"Plus-Size" is Causing Exclusion in Fast Fashion

By Emily Spennato

Plus-size. It’s just another word for “above average.” For “fat.” For “overweight”, for “not skinny.” It’s a word that department stores use to tell girls they can only shop in the back of the store, because their clothes don’t look appealing in the front. Modern society has become so obsessed with self-image that we’re skipping basic steps. These are steps we were taught at circle time in preschool when they taught us how to share and how not to eat glue--the basic step that’s  missing is how to include everyone. It’s not news, but despite the rise of body- positivity, the fashion industry continues to ostracizes women for being physically different than a specific and limited ideal of beauty.

Fast fashion stores like Forever 21, Top Shop, and H&M help proliferate these ideas. When shopping at stores like Forever 21, it’s hard to tell where their size distinction comes from. If fast fashion is supposed to be for the everyday consumer, why isn’t their sizing branded as such? When looking in the plus-size section, it’s easy to see where the distinctions lie. The plus-size section is located on a separate floor, and the clothing is hung on black, plastic hangers. The “regular” sizes are hung on sleek, wooden hangers. The message is not only exclusive, but also illustrates the lack of quality given to the shopping experience of plus-size women. Fast fashion is screaming, “We only want to give those fitting the cultural standards in our clothes a positive experience while buying them.”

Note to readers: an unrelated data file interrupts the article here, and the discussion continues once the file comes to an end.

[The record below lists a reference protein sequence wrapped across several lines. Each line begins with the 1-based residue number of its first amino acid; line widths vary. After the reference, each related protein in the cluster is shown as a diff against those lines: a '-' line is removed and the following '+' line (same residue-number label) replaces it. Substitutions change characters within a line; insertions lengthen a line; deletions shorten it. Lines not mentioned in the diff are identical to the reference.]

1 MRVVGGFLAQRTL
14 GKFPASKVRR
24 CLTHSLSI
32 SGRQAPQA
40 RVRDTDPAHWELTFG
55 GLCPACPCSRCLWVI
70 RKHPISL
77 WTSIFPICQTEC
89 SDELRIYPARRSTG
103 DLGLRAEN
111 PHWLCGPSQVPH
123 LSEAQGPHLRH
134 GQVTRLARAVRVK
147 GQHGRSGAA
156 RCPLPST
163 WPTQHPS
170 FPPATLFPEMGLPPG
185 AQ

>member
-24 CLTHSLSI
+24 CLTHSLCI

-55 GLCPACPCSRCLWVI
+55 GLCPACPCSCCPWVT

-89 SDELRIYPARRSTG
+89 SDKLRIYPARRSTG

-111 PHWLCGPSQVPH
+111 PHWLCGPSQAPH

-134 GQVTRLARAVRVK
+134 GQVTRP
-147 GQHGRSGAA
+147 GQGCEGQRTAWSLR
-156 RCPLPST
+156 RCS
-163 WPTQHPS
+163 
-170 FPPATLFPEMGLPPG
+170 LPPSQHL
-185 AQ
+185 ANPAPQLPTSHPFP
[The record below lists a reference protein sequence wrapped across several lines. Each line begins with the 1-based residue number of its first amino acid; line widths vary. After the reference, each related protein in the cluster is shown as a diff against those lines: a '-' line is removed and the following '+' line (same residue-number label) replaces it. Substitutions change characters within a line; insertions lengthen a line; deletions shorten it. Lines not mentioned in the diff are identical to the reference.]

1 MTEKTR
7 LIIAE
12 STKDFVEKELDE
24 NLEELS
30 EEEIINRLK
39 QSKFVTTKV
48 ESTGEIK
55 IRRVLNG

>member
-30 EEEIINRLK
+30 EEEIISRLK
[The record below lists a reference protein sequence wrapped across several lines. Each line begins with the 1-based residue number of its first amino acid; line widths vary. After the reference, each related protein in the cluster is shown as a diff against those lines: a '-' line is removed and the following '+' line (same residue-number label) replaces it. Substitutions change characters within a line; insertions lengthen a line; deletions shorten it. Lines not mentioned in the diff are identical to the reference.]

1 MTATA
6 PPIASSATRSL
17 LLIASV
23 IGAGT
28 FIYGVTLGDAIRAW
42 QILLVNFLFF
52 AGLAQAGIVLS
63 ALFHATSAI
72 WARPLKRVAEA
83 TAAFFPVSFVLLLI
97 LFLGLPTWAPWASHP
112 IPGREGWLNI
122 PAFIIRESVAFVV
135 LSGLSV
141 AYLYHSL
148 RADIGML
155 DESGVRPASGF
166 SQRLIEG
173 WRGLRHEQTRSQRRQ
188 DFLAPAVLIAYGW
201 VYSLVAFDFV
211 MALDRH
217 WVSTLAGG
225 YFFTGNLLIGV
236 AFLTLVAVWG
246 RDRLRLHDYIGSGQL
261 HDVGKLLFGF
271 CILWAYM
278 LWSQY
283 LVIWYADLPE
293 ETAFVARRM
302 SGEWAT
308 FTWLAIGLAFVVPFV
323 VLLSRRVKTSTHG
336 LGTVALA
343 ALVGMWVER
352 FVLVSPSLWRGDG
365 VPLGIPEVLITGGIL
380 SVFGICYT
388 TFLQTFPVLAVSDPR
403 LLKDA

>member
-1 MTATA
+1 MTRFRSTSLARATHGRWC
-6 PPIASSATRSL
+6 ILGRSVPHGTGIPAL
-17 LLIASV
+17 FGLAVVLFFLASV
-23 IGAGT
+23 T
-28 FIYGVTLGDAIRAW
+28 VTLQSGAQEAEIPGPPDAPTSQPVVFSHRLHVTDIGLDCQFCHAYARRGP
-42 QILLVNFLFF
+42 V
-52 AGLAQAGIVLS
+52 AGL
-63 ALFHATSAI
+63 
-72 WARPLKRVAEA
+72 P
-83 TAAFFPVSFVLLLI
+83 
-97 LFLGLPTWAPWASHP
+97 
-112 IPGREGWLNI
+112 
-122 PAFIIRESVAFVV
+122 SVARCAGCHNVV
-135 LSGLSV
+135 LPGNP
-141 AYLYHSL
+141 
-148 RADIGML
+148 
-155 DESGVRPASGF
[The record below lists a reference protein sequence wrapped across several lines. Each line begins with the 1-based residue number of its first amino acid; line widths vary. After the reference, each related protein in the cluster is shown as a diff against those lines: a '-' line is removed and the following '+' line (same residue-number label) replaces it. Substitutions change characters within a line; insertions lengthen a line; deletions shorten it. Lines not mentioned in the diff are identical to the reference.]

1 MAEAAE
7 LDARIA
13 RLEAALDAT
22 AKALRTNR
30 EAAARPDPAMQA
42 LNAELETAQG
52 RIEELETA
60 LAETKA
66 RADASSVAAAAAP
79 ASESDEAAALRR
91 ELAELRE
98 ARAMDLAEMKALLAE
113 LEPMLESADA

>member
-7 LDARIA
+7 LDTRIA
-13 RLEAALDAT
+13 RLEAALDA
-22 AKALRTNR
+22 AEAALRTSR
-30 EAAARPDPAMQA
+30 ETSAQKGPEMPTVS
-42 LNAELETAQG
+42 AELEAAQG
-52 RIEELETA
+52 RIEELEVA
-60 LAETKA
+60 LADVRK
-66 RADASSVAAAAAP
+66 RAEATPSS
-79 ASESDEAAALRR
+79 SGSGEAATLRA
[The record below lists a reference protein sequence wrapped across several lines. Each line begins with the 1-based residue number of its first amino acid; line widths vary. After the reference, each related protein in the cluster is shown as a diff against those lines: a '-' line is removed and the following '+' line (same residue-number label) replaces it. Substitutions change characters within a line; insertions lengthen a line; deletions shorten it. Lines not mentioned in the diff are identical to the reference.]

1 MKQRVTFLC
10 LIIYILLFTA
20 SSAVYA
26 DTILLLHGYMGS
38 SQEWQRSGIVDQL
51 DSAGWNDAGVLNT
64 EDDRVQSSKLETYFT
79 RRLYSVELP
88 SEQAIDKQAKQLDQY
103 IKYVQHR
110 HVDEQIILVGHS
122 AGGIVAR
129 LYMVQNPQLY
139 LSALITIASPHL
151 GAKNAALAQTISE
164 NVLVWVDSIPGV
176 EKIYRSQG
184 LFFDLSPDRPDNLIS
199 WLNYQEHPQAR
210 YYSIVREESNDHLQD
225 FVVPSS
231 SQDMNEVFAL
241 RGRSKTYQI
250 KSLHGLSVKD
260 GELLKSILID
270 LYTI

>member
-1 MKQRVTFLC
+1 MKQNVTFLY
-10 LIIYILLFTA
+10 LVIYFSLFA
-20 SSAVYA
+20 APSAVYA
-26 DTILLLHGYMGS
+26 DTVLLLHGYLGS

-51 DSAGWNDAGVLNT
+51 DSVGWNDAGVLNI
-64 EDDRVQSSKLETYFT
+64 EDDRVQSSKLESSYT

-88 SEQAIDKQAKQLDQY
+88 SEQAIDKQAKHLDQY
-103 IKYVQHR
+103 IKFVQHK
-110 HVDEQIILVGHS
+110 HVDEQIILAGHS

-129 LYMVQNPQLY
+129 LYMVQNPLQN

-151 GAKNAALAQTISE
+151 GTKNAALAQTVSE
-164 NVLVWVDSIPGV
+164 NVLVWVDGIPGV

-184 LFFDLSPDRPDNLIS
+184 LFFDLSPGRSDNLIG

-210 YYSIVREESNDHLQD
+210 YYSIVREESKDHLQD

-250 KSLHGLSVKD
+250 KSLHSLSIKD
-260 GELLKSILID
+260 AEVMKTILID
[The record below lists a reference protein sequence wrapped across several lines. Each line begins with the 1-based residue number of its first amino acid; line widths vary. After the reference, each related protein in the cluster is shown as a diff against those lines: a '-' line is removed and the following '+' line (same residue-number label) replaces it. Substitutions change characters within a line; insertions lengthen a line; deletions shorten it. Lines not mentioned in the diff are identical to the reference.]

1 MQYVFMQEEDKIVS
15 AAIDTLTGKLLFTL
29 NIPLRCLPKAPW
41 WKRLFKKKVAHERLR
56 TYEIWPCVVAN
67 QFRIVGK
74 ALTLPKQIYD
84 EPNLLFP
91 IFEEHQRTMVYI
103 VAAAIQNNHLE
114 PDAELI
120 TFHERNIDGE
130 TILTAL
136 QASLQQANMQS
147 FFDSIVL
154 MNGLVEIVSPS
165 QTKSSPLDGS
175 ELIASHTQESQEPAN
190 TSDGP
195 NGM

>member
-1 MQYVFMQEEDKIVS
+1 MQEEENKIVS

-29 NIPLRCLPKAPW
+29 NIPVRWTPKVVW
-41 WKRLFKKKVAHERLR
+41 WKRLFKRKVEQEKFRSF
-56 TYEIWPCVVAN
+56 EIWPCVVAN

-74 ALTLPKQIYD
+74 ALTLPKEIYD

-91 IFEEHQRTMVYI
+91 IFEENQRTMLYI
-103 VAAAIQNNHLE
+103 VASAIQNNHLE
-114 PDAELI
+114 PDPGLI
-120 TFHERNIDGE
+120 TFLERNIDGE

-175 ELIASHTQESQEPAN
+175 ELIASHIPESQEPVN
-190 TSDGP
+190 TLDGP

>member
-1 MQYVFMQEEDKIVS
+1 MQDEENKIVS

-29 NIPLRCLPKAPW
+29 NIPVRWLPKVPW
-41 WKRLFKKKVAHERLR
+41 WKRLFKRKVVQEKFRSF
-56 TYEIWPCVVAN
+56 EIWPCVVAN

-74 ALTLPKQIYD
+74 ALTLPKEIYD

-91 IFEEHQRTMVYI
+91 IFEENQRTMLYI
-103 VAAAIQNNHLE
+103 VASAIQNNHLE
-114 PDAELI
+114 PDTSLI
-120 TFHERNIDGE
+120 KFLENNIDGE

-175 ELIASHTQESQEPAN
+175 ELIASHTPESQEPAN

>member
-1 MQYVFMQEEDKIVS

Consider women’s clothing and the distinctions they’re often branded with. The coloring, the advertising, and the modeling. Everything is exact and specifically catered to an intended experience. Hangers, presentation, even styles, all vary across size ranges. There is normal, and then there is plus-size.

Why does there need to be a difference? Fashion has proven, especially in recent years, that. like art, it is not confined to a specific frame.  Is it that much harder for shoppers to thumb through a few extra sizes that there needs to be a whole new section for those that can’t fit into Forever 21 larges? (I discovered the same day that I can’t even fit into a Forever 21 large, despite not being considered plus size) Not only are plus-sized women sectioned off literally and figuratively, but they are also sectioned off with cheap plastic hangers that send the message that their clothing is not as important as the “normal” sizes. It doesn’t deserve to be in the front of the store. It doesn’t even deserve a fancy hanger. The emergence of plus-sized models and larger mannequins strewn at the entrance of Target and other stores is a step in the right direction. All shapes and sizes should be represented in all brands, especially everyday affordable ones, but as of now, that’s still not the case.Why does fashion--especially feminine fashion--have to be categorized based on who fits in the smallest sizes? Fashion is a form of expression, and excluding those who don’t fit the standard is limiting their expression. Victoria’s Secret executive Ed Razek “apologized” for comments he made regarding the exclusion of trans women from the Victoria’s Secret Fashion Show in December. “The show is a fantasy,” he said defensively to Vogue. If fantasy also excludes women who are over a size two, I don’t want to daydream in this politically unfashionable climate. Fashion is art, and needs to work on inclusion so everyone can enjoy it.